“Magnification ratio” is a technical term in photography. Such ratios are based on size comparisons between real-life subjects and how they are captured on film. Magnification ratios measure the degree in which these comparisons differ. Those falling between the range 1:1 and 4:1 (values to be identified shortly) are usually referred to as “macro photography,” which simply means close-up photography. In reality, a magnification ratio — ungainly as it sounds — measures the photographer’s desire to see the object as it truly is.
- A magnification ratio of 1:1, or life-sized, means that a subject that is 1 inch long in real life will also measure 1 inch on film, whereas a 2:1 ratio means that the subject captured will appear twice its size. The numerical sequence moving from life-size to smaller and smaller increments is therefore expressed as 1:1, 1:2, 1:3, 1:4, and so on. Inversely, a magnification ratio of 2:1 or 3:1 means that the subject on film will appear twice or three times its original size.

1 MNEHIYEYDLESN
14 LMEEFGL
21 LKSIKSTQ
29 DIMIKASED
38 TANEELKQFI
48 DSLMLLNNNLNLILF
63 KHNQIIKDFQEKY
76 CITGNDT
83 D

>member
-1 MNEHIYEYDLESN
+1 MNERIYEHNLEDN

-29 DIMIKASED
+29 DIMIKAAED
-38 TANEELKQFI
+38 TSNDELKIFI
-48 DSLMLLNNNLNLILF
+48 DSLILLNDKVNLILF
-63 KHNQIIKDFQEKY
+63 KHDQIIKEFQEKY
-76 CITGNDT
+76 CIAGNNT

- In close-up photography, the magnification ratio determines the level of detail revealed in the shot. As one moves closer to the subject, the total area recorded decreases, therefore magnifying the level of detail seen. Most 35mm and 50mm lenses can capture a subject at 1:2 magnification.
- This works well for small paintings, snapshots, small product work, flowers, and cropped portraits, among other natural objects. Nonetheless, many lenses will require a close-up accessory such as an extension tube, which fits between the camera and the lens, to zoom in beyond a 1:4 ratio
Check the specifications of your lens to find it’s magnification ratio.